It seems appropriate that tonight's guest on my radio show is a black reverend that preaches in the inner-city neighborhoods of Seattle. I didn't realize the connection until after the interview date had been established.
Martin Luther King, Jr. was assassinated 40 years ago today in 1968 in Memphis, Tennessee. He lead a campaign for civil rights, known for his non-violent marches and demonstrations.
The evening prior to his death, in a sermon that seemed to forsee his fate, Martin Luther King, Jr. said, "Llike anybody I would like to live a long life. Longetivity has its place. But I am not concerned about that now. I just want to do God's will. And He has allowed me to go up to the mountain, and I have looked over, and I have seen the promised land."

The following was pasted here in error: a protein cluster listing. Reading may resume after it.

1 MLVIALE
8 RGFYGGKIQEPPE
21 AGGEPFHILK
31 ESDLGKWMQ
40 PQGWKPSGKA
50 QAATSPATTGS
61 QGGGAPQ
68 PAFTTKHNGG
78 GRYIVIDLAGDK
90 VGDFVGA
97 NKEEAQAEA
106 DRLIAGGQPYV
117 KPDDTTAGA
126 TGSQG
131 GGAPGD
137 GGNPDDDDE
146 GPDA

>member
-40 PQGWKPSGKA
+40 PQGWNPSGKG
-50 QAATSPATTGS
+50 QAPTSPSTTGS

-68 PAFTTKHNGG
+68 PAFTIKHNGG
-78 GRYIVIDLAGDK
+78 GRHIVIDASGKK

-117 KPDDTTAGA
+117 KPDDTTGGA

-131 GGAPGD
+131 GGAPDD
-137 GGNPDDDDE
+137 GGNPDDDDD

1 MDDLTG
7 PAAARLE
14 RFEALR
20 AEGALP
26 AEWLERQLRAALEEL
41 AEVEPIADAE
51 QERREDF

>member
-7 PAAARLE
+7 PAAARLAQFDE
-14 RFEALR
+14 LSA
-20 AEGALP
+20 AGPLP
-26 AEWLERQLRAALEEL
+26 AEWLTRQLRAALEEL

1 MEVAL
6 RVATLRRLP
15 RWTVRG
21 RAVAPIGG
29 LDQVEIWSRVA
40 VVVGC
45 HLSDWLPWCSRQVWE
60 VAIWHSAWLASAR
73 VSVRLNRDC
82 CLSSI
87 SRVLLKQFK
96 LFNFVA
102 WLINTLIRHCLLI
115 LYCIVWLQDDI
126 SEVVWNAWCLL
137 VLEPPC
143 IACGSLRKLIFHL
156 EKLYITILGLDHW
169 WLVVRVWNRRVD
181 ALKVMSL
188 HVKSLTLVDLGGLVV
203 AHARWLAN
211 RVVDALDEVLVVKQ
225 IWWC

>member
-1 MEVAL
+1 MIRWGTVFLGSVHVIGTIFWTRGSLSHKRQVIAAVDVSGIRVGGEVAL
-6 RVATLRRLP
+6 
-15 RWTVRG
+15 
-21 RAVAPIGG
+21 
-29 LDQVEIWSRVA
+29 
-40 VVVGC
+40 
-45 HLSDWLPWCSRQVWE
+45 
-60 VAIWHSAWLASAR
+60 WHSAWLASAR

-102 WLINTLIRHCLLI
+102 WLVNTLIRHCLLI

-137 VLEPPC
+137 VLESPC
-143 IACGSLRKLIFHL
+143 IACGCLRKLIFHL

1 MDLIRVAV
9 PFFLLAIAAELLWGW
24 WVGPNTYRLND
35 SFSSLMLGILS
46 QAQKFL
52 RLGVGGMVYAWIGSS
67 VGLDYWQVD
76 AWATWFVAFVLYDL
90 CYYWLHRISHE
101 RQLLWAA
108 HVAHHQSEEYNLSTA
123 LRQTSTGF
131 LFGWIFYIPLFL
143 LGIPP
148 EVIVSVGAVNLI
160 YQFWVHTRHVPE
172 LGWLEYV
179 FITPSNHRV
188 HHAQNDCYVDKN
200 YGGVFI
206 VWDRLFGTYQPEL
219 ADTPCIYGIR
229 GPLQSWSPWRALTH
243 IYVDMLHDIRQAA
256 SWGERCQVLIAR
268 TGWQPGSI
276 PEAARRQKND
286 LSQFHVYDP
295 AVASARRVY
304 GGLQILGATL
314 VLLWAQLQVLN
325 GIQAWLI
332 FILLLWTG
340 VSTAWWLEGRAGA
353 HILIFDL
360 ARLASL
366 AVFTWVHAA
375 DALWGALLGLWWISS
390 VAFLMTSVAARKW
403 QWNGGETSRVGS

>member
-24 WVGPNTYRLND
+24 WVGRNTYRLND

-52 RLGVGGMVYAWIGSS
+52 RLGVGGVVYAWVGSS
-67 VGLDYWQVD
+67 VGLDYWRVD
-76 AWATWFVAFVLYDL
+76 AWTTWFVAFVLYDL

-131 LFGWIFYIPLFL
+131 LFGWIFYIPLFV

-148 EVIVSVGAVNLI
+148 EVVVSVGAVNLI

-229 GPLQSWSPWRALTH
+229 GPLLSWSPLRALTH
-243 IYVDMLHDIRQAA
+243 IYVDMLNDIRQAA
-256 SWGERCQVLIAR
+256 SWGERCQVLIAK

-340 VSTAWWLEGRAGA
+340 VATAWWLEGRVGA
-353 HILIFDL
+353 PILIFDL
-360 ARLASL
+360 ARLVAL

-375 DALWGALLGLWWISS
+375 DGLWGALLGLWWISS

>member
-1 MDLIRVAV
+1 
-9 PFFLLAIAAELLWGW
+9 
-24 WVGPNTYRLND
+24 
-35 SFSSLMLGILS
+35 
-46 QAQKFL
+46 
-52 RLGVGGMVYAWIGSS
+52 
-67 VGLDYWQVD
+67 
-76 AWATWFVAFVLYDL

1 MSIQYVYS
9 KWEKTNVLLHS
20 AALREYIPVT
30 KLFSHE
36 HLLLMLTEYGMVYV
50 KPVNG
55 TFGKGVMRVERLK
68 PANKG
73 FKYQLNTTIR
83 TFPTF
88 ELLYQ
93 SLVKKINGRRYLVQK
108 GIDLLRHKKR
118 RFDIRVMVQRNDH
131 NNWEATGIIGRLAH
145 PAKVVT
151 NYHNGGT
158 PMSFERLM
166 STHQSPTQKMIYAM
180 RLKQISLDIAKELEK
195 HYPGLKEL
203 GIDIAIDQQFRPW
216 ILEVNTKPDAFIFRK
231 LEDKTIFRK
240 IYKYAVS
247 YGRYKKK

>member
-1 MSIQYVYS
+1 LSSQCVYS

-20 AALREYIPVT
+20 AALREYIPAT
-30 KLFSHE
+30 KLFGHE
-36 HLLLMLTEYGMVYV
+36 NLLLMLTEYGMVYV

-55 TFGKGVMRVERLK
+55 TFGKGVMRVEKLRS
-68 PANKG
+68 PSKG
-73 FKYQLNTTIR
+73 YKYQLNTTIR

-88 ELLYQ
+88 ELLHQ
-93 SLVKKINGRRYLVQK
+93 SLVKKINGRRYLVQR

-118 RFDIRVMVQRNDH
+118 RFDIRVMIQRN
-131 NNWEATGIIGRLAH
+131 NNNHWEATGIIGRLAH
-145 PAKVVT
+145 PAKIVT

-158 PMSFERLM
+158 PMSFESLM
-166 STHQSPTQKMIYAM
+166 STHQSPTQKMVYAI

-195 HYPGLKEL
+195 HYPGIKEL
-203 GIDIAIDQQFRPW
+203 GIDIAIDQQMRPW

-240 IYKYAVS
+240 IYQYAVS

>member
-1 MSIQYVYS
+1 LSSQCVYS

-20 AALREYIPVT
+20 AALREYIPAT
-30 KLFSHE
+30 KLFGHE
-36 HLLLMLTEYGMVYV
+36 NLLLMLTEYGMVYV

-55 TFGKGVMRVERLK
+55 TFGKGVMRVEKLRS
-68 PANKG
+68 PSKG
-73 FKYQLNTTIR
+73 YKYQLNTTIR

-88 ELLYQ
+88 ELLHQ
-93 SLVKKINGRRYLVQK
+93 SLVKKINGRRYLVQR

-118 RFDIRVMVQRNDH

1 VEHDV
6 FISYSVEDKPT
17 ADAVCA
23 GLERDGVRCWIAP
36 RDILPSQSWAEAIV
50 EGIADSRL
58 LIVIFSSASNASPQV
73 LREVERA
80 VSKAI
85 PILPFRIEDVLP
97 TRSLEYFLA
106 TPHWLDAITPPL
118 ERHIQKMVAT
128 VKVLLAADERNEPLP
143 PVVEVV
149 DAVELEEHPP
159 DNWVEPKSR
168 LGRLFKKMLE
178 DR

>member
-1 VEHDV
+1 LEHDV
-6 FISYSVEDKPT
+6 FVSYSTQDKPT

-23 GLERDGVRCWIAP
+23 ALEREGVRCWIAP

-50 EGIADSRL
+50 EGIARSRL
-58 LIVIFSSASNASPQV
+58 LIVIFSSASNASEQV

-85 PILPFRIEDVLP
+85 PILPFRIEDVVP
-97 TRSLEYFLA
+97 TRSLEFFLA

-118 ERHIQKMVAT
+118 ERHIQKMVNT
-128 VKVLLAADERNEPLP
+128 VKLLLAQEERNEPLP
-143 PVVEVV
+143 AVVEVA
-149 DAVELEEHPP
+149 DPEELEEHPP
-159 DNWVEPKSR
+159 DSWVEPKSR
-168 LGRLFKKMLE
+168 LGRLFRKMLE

King was shot in the neck the following day while standing on the balcony of the Lorraine Motel. He died later that day in the hospital.
Riots broke out, sweeping through several major U.S. cities. On April 9, 1968 more than 50,000 people attended King's funeral in Atlanta, Georgia. His legacy, even 40 years after his death, continues. His message remains strong, and in our memories.
Boehner’s weak attack on Conservative “outside” groups
54 minutes ago